Mercedes' Ross Brawn, who had backed up suspicions voiced by McLaren's Martin Whitmarsh about Red Bull and Ferrari's wings following the Hungarian round, said he was confident that the revised rules would put this latest technical controversy to rest.
“The [FIA] requirements for Monza really will end what has been a misnomer: the bodywork is intended to be attached rigidly, with no degrees of freedom,” noted Brawn. “When you look at ‘bib stays' that hinge, buckle, slide and have dampers...it seems a bit bizarre to me. So I think it should end that particular trend and that is the mission, really. That will be good.”
When asked if he thought that the issue could be set aside from the next race, Brawn said, “I hope so. It has been a bit of a distraction and probably in some ways a bit unfair on the teams who have been doing very well this year, because it reflects on them a little bit.
“But that is the nature of F1 – it happens all the time and you can recall the debates we had last year about the double diffuser. We [Brawn-Mercedes] were on the receiving end of that for a large part of last year. It is the nature of our business to push the boundaries of what can be done.”
RAIKKONEN'S UNREQUITED LOVE?
F1 expat wants back in, but Renault playing coy
Kimi Raikkonen [RIGHT] is making a fresh bid to return to Formula 1 next year after a one-year sabbatical in the World Rally Championship, by approaching the Renault team for a drive in 2011. However, in public at least, the French team seemed lukewarm about having him join Robert Kubica on its squad. Renault's boss claimed the team is not yet ready to give up on Vitaly Petrov.
“People now think things are going well and we're going to change drivers,” said team chairman Gerard Lopez. “There's a certain rally driver who wasn't interested in Formula 1 but now has made contact and is interested in coming back to F1, funnily enough with us, but we're not there yet.”
Lopez indicated “commercial interests” would be key to Renault's final decision.
“It's not that Vitaly is a paying driver, because he's not, but certainly the sponsors he brought or that came [with him] have been very good sponsors. And, he's a good driver…”
ROLLING WITH THE PUNCHES
The opening round of the Chase for the Sprint Cup provides some lessons in humility – and rewards for perseverance
While the Chase for NASCAR's Sprint Cup has been Jimmie Johnson's domain in recent years, its reset of the points remains a potental force for anarchy in the title race. This year's opening round at New Hampshire Motor Speedway was a prime example, as Tony Stewart appeared to have outraced Clint Bowyer, only to run out of fuel on the final lap.
“I'm not happy, but we went down swinging,” mused Stewart, who said he would have settled for second if he'd known how marginal he was on fuel.
Bowyer and his Richard Childress Racing team didn't have long to celebrate, as a post-race penalty for “discrepancies” in the winning car's dimensions dealt a heavy blow to his Chase hopes. Bowyer was docked 150 points while his crew chief and car chief were suspended and fined, pending an appeal.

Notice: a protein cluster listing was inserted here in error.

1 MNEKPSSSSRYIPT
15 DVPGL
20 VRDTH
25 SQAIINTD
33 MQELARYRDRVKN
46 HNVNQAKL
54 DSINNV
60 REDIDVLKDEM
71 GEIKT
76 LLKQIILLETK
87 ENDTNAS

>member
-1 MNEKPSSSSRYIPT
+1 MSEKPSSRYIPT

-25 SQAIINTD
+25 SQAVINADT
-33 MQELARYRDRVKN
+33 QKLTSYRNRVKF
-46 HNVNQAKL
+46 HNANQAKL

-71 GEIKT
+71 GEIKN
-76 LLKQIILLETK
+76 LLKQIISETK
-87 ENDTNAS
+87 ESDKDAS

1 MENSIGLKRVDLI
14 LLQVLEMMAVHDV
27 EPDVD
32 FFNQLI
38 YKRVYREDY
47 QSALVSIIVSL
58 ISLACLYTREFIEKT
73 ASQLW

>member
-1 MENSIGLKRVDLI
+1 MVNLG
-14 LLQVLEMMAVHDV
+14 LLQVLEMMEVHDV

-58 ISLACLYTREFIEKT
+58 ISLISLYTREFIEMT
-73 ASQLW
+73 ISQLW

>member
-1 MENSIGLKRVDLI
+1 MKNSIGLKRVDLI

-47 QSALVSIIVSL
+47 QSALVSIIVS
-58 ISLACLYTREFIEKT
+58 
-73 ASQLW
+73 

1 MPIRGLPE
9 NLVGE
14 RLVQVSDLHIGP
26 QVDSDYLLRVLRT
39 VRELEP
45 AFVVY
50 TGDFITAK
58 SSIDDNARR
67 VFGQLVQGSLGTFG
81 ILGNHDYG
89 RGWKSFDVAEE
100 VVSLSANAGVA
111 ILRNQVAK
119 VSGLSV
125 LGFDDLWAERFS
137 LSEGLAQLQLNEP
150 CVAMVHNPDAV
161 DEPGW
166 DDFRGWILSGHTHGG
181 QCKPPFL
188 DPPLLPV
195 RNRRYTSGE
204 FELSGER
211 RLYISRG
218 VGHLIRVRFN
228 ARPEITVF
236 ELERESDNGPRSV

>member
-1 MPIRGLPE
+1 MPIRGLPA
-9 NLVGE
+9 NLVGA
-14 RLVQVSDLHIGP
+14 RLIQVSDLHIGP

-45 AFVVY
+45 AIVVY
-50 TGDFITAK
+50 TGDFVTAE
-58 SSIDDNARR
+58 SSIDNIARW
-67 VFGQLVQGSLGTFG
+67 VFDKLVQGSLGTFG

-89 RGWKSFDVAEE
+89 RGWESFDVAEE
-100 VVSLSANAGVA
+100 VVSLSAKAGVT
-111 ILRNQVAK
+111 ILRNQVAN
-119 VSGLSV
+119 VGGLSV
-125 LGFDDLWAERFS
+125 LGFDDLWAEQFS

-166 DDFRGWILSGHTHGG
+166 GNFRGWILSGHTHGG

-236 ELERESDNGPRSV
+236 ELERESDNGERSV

Both Johnson and pre-Chase points leader Denny Hamlin also faced adversity at New Hampshire, with very different outcomes. After both lost time with spins, Johnson suffered his worst Chase start in years, finishing one place ahead of Stewart in 25th. Hamlin, on the other hand, fought his way back up to second.
“When we restarted 22nd, I said, ‘Let's finish top 15,' and then a few things happened and it was like, ‘Crap, let's get a top eight' and then top 6...and then, ‘Holy cow, we can win this thing!' It was one of those days.”
NO RE-SKINS BY PENSKE IN 2012
Lack of exclusivity makes aero kit a non-starter
Penske is an obvious candidate to create one of the “aero kits” for the 2012 chassis IndyCar is counting on to provide technical variety, given its track record of building its own chassis as well as perfecting customer cars. With the 2012 chassis slated to carry the name of the aero kit maker rather than that of original constructor Dallara, a Penske aero package would bring its nameplate back into Indy car racing for the first time since the Penske PC27s of 1998-'99. More recently, the team achieved championship success with reskinned Reynards (ABOVE), dubbed “Renskes” by rivals.
However, prospects for a Penske package being developed for the new car appear slim, due to the league's insistence that any kit be made available for purchase by other teams.
“I heard something around,” Helio Castroneves told AUTOSPORT in reference to prospects of a Penske aero kit, “but Roger [Penske] said no. He does not want to do it, because if you do it for one car you've got to do it for the rest.”
ASTON THROWS THE DOOR OPEN
British marque answers ACO's new gasoline/diesel equivalency formula with an all-new open-topped prototype for Le Mans and beyond
Aston Martin will contest the 2011 Le Mans 24 Hours with a new open-cockpit LMP1 prototype. The monocoque chassis will run with a purpose-built racing engine. Aston Martin Racing returned to the top class of sports car racing with a heavily modified Lola LMP1 coupe in 2008, but its 2011 contender will be a completely new design.
Aston Martin chairman David Richards said the company had made the decision to launch a full-blown factory attack on Le Mans now because it believes the ACO's new regulations designed to equalize the performance balance between the dominant turbo-diesel technology and traditional gasoline-engined cars has given it a fair chance of outright victory in the French classic.
“This has been in planning for some time, but we have been waiting for the ACO regulations to be confirmed,” said Richards. “We are very pleased to see that within the regulations, Article 19 [the gasoline/diesel equivalency provision] shows a clear commitment to balance the performance, which we believe will give us the opportunity to compete on equal terms with the diesels that have been so dominant in recent years. That is something that the ACO has been very keen to achieve.”
Although the new car will not be ready for testing before the new year, Richards held out the possibility that the car could make its competition debut at Sebring in March.
“The actual program of events is not yet determined,” he said. “We are very interested in the ACO's International Challenge. We think that is a great principle – a series of single events around the world – we think that suits Aston Martin.”